My F&M

The Price of Oil

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You’ve noticed the dramatic decline in the price of gasoline – the result of oil prices plummeting from over $100/bbl in June of 2014 to about $50/bbl today.  Some have suggested this decline will have the same impact as a tax cut of $500 million this year.  That’s huge – the equivalent of about one-sixth of federal tax receipts!  Before we celebrate a rebirth of consumer spending due to this “tax cut”, we should first review the less visible repercussions of this decline.  

The fall in oil prices, driven by oversupply, is largely due to the development of hydraulic fracturing (fracking) of shale oil in the United States.  But why did this come about?  After all, the technique has been around for some time.  A significant factor may have been the Zero Interest Rate Policy (ZIRP) adopted by our Central Bank.  Low interest rates have encouraged yield-starved investors to accept more risk to increase returns from investments. Much of the incremental shale drilling was financed with high-yield bonds (bonds below investment grade).  In the last six years, $400 Bil. in leveraged loans have been made to drillers and another $175 Bil. in high-yield bonds has been issued to the same group of borrowers.  

With a dramatic decline in oil prices, drilling activity is falling.  Fracking is a relatively high- cost method of producing oil.  With oil prices at today’s levels, that method is increasingly unprofitable.  We have already seen a few bankruptcies among the frackers and layoffs are beginning.  As drilling declines, rig counts also plummet.  Some steel companies have announced layoffs due to declines in orders for drilling pipe.  Further down the line, all the restaurants, apartments, and strip malls built to accommodate the influx of workers into the oil fields are also likely to be hit.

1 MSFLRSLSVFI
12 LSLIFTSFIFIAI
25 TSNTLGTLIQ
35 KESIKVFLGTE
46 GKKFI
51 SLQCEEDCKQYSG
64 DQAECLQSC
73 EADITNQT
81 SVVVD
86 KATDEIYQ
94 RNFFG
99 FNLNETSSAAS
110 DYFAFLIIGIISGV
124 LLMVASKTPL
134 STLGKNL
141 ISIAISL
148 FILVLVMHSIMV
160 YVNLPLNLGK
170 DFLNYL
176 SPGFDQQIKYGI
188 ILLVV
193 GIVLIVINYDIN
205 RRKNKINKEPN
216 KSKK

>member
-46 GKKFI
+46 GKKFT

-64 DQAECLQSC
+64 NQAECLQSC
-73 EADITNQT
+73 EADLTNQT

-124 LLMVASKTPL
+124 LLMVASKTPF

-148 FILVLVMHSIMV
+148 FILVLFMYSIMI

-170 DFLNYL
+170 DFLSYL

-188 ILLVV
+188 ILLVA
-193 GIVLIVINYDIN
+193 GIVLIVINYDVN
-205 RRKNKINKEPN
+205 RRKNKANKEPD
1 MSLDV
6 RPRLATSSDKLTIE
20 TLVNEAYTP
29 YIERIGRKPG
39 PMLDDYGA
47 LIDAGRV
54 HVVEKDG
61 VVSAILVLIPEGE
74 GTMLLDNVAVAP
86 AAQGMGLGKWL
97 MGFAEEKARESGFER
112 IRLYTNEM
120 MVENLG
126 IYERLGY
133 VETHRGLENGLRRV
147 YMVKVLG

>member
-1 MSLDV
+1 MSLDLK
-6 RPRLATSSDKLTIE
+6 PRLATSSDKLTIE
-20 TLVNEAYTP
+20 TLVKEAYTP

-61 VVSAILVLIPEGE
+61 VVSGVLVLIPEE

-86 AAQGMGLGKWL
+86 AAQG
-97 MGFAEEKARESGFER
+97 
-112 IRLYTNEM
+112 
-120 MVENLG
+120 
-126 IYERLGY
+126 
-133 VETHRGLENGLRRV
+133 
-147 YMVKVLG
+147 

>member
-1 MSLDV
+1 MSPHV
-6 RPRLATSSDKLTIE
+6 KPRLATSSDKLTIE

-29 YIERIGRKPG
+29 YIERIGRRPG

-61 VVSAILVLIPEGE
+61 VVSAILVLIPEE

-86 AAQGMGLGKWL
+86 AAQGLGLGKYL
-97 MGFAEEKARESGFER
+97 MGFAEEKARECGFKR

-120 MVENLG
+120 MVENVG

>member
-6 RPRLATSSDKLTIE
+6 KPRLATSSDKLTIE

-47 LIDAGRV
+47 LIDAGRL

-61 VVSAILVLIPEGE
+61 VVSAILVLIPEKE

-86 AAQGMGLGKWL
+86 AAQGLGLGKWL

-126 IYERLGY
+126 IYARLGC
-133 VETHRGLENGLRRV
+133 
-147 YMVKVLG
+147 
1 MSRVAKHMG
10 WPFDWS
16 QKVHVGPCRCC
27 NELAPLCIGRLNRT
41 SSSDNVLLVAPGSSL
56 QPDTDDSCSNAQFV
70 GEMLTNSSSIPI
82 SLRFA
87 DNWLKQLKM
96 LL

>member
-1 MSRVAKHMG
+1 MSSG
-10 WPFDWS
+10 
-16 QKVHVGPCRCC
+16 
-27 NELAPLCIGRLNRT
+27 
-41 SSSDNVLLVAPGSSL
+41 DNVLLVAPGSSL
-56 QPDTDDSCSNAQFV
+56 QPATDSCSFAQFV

A retrenchment in shale drilling could have significant repercussions.   Every net job created since June of 2008 has been in the shale states of CO, ND, PA, TX, and WV.  The number of jobs in the other 45 states is just now approaching 2008 levels.  A reduction in shale drilling jobs is just beginning.  As high-paying jobs in North Dakota and Texas begin to disappear, the lost incomes could offset other benefits from the oil price “tax cut”.  

What about a “tax cut” for Europeans?  There has not been a boom in oil production there!  Yes, Europeans will benefit from lower gas prices without the worry of substantial energy-related job losses, but oil prices are quoted in dollars.  While the dollar price of oil has fallen by half, the Euro (and the Japanese Yen) has also dropped 20% in value relative to the dollar!  So while the dollar price of oil has fallen significantly, the currency weakness of the Euro has offset some of that benefit.  

As usual, there are winners and losers from the falling price of oil.  We are not forecasting a weaker or a stronger economy as a result.  We are just pointing out that the recent drop in the price of oil is not an unambiguous positive for the economy.  Rather, it is complicated, and the simplistic answers are seldom useful.  What really matters to investors is diversification and valuation!